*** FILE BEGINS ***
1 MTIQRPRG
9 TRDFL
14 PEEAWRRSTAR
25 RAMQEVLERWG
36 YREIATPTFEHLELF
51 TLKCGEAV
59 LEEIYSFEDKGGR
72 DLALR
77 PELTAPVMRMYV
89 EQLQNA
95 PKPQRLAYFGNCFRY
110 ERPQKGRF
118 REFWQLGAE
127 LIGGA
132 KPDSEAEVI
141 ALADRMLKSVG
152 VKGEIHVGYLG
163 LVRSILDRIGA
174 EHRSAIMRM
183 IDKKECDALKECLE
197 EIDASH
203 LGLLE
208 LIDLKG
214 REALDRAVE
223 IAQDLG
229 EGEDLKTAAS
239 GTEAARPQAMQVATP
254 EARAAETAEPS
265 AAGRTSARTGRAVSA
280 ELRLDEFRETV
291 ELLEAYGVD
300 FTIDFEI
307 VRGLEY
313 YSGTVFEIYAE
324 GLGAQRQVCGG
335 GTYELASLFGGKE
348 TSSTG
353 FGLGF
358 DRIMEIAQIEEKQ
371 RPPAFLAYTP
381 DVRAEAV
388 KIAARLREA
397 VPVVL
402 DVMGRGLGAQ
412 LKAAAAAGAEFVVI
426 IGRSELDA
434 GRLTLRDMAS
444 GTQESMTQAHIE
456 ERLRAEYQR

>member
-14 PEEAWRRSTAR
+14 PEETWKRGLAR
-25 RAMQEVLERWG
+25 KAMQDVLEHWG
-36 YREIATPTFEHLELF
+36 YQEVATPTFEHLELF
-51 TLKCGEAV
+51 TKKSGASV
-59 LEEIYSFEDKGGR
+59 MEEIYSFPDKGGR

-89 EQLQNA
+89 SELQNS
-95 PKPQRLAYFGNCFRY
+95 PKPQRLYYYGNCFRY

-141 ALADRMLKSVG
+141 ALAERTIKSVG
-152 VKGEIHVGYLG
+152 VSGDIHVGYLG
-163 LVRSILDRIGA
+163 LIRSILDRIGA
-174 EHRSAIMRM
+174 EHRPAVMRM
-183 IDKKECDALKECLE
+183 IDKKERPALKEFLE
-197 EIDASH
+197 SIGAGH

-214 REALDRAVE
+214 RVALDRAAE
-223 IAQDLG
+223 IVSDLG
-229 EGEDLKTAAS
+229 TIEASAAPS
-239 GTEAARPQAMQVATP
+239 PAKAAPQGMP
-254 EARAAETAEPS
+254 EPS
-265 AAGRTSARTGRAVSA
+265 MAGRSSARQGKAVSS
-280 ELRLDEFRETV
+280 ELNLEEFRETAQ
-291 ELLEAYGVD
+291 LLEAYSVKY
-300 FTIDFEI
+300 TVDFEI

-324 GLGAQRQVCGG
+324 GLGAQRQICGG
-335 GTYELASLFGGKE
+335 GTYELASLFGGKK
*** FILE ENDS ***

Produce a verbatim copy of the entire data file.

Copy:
1 MTIQRPRG
9 TRDFL
14 PEEAWRRSTAR
25 RAMQEVLERWG
36 YREIATPTFEHLELF
51 TLKCGEAV
59 LEEIYSFEDKGGR
72 DLALR
77 PELTAPVMRMYV
89 EQLQNA
95 PKPQRLAYFGNCFRY
110 ERPQKGRF
118 REFWQLGAE
127 LIGGA
132 KPDSEAEVI
141 ALADRMLKSVG
152 VKGEIHVGYLG
163 LVRSILDRIGA
174 EHRSAIMRM
183 IDKKECDALKECLE
197 EIDASH
203 LGLLE
208 LIDLKG
214 REALDRAVE
223 IAQDLG
229 EGEDLKTAAS
239 GTEAARPQAMQVATP
254 EARAAETAEPS
265 AAGRTSARTGRAVSA
280 ELRLDEFRETV
291 ELLEAYGVD
300 FTIDFEI
307 VRGLEY
313 YSGTVFEIYAE
324 GLGAQRQVCGG
335 GTYELASLFGGKE
348 TSSTG
353 FGLGF
358 DRIMEIAQIEEKQ
371 RPPAFLAYTP
381 DVRAEAV
388 KIAARLREA
397 VPVVL
402 DVMGRGLGAQ
412 LKAAAAAGAEFVVI
426 IGRSELDA
434 GRLTLRDMAS
444 GTQESMTQAHIE
456 ERLRAEYQR

>member
-14 PEEAWRRSTAR
+14 PEETWKRGLAR
-25 RAMQEVLERWG
+25 KAMQDVLEHWG
-36 YREIATPTFEHLELF
+36 YQEVATPTFEHLELF
-51 TLKCGEAV
+51 TKKSGASV
-59 LEEIYSFEDKGGR
+59 MEEIYSFPDKGGR

-89 EQLQNA
+89 SELQNS
-95 PKPQRLAYFGNCFRY
+95 PKPQRLYYYGNCFRY

-141 ALADRMLKSVG
+141 ALAERTIKSVG
-152 VKGEIHVGYLG
+152 VSGDIHVGYLG
-163 LVRSILDRIGA
+163 LIRSILDRIGA
-174 EHRSAIMRM
+174 EHRPAVMRM
-183 IDKKECDALKECLE
+183 IDKKERPALKEFLE
-197 EIDASH
+197 SIGAGH

-214 REALDRAVE
+214 RVALDRAAE
-223 IAQDLG
+223 IVSDLG
-229 EGEDLKTAAS
+229 TIEASAAPS
-239 GTEAARPQAMQVATP
+239 PAKAAPQGMP
-254 EARAAETAEPS
+254 EPS
-265 AAGRTSARTGRAVSA
+265 MAGRSSARQGKAVSS
-280 ELRLDEFRETV
+280 ELNLEEFRETAQ
-291 ELLEAYGVD
+291 LLEAYSVKY
-300 FTIDFEI
+300 TVDFEI

-324 GLGAQRQVCGG
+324 GLGAQRQICGG
-335 GTYELASLFGGKE
+335 GTYELASLFGGKK